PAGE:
The word reformer comes from the verb to improve by alteration, correct an error, remove a defect or to put in better form. Joseph Pilates created a series of ‘apparatus’ as he called them with the mission of transforming the human body. The centrepiece of these inventions was the Reformer. Joe said of course you can exercise without a machine but it’s not as efficient. New movement patterns become habitual faster when performed under load and the resistance encourages quicker adaption in the neuromuscular system.

One of the many benefits of the reformer is that it provides tactile feedback much like a teachers hand. As Benjamin Degenhardt (contemporary Pilates guru) explains: to sum it up in nerd language, the reformer gives the body a clear trajectory in which to move – a closed kinetic chain for improved proprioceptive feedback and added load for accelerated neural adaptation. In non-nerd language – it makes you move better as it organically moves with you. It corrects your body by removing erroneous movement patterns by putting you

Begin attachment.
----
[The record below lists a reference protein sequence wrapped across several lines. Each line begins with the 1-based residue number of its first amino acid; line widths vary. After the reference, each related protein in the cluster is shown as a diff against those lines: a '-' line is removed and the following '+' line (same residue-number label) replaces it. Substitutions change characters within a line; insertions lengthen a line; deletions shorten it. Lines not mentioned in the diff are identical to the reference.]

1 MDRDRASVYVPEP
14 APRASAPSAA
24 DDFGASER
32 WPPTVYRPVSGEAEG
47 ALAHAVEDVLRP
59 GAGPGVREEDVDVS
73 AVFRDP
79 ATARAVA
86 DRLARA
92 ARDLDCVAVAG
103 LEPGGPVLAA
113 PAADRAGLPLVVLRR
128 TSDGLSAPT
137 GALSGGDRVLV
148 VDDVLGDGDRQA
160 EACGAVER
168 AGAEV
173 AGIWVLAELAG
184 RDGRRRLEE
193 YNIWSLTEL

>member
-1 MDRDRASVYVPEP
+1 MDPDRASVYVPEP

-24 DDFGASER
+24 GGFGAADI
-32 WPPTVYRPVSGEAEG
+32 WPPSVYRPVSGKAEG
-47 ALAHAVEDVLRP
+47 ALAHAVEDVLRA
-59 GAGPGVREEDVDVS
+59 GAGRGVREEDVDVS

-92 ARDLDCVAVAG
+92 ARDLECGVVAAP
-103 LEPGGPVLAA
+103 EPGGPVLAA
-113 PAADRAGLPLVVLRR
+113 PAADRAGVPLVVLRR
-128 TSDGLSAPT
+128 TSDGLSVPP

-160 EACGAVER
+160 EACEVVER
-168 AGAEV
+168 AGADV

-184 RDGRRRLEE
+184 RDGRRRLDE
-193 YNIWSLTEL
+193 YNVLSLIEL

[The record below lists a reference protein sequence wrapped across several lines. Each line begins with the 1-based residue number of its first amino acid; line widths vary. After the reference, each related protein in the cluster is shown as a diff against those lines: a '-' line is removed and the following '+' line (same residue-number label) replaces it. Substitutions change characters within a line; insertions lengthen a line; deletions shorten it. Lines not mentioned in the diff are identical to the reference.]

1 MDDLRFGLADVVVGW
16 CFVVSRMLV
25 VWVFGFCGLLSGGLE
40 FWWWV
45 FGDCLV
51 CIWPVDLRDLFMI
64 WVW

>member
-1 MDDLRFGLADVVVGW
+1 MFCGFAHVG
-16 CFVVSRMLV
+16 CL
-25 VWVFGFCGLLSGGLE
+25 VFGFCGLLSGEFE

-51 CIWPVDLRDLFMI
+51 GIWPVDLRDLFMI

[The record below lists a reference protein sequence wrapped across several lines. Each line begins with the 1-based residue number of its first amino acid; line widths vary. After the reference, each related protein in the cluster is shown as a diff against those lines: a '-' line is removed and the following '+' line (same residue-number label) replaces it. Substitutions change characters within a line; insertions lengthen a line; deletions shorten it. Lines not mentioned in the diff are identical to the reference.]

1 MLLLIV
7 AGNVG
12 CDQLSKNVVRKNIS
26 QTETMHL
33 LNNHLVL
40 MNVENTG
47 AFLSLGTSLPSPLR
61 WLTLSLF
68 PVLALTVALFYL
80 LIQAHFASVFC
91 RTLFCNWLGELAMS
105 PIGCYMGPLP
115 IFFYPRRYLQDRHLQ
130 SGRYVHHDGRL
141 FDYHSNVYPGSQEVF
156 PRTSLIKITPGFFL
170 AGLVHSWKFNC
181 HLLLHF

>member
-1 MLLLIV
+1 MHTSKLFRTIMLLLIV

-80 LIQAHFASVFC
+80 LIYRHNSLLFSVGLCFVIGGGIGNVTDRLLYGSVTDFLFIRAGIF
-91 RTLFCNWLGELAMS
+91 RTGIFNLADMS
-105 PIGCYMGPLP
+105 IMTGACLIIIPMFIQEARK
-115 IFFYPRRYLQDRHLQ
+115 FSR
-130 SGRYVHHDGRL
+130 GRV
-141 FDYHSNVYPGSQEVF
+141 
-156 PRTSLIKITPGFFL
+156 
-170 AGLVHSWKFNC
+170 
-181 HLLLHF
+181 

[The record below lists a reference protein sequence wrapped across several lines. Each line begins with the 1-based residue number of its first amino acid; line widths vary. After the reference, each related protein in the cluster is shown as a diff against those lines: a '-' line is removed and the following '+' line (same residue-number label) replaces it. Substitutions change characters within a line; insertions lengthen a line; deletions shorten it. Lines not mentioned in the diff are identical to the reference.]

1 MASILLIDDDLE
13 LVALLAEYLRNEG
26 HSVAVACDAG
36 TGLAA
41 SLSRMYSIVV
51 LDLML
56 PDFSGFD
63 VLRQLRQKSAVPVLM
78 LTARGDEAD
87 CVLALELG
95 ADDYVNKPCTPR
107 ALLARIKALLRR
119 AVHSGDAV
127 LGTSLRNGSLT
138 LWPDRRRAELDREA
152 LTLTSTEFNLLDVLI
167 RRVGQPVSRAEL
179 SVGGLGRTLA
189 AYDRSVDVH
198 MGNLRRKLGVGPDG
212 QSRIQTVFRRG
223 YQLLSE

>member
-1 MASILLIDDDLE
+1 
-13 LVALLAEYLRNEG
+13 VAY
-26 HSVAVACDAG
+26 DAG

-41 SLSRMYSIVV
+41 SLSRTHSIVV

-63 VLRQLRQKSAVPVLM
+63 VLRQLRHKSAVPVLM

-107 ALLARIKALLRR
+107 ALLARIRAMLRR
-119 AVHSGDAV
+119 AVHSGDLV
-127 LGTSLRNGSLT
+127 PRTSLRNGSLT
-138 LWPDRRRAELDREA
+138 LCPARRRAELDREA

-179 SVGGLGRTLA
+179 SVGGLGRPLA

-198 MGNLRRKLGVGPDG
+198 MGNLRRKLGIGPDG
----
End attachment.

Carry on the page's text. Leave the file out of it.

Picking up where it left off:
In a better position and resisting you along the way. The spring can act either like your spine or your lungs.


–  As a child Joe suffered from many health problems; asthma, rickets and rheumatic fever
–  He overcomes this by inventing his own system of exercise and body building

–  Before WW1 Joe was touring England as a circus performer and professional boxer

–  In WW1 Joe was placed in a German refugee camp as an enemy alien where he took the springs from the metal beds and attached them to headrests and footboards to help his bed ridden fellow German soldiers…
–  Legend has it that not a single one of his soldiers in 1918 died from the flu epidemic

 –  He trains police officers back in Germany

–  He moves to NYC in 1925 with his 3rd wife Clara and they open in Manhattan the first Body Contrology

Studio in the same building as New York City Ballet

–  By 1960, Pilates is gaining popularity by not just dancers but also Hollywood

–  In the 1980s the media covers Pilates and it is no longer the workout of the elite and enters the fitness


–  Becomes crucial adjunct for training for NFL, NBA and many Olympic sports

–  In 1992 the word Pilates is copyrighted. In 1999 through numerous lawsuits the word ‘Pilates’ becomes a

generic word